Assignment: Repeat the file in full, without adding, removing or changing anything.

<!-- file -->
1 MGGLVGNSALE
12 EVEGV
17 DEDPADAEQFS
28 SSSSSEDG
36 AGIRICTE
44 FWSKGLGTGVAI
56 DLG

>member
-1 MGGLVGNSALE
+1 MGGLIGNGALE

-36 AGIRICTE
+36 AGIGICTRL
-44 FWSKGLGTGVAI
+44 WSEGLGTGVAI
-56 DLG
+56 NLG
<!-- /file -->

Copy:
1 MGGLVGNSALE
12 EVEGV
17 DEDPADAEQFS
28 SSSSSEDG
36 AGIRICTE
44 FWSKGLGTGVAI
56 DLG

>member
-1 MGGLVGNSALE
+1 MGGLIGNGALE

-36 AGIRICTE
+36 AGIGICTRL
-44 FWSKGLGTGVAI
+44 WSEGLGTGVAI
-56 DLG
+56 NLG